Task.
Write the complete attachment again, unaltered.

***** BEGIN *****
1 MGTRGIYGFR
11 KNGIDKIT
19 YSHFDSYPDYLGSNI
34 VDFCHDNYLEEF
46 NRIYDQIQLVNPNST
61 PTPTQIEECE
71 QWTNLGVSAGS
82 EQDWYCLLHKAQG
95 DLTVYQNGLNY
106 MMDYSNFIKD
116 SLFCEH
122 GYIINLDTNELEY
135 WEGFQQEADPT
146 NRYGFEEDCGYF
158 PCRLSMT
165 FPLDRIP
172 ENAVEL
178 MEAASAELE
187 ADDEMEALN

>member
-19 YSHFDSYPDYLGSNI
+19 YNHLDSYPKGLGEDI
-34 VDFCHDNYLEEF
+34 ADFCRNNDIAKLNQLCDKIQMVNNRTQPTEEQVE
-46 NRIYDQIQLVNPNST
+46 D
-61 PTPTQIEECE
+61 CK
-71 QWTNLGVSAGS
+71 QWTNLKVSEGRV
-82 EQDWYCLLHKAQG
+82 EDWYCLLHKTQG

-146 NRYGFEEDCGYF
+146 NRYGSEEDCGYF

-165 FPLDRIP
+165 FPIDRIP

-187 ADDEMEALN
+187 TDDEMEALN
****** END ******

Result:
1 MGTRGIYGFR
11 KNGIDKIT
19 YSHFDSYPDYLGSNI
34 VDFCHDNYLEEF
46 NRIYDQIQLVNPNST
61 PTPTQIEECE
71 QWTNLGVSAGS
82 EQDWYCLLHKAQG
95 DLTVYQNGLNY
106 MMDYSNFIKD
116 SLFCEH
122 GYIINLDTNELEY
135 WEGFQQEADPT
146 NRYGFEEDCGYF
158 PCRLSMT
165 FPLDRIP
172 ENAVEL
178 MEAASAELE
187 ADDEMEALN

>member
-19 YSHFDSYPDYLGSNI
+19 YNHLDSYPKGLGEDI
-34 VDFCHDNYLEEF
+34 ADFCRNNDIAKLNQLCDKIQMVNNRTQPTEEQVE
-46 NRIYDQIQLVNPNST
+46 D
-61 PTPTQIEECE
+61 CK
-71 QWTNLGVSAGS
+71 QWTNLKVSEGRV
-82 EQDWYCLLHKAQG
+82 EDWYCLLHKTQG

-146 NRYGFEEDCGYF
+146 NRYGSEEDCGYF

-165 FPLDRIP
+165 FPIDRIP

-187 ADDEMEALN
+187 TDDEMEALN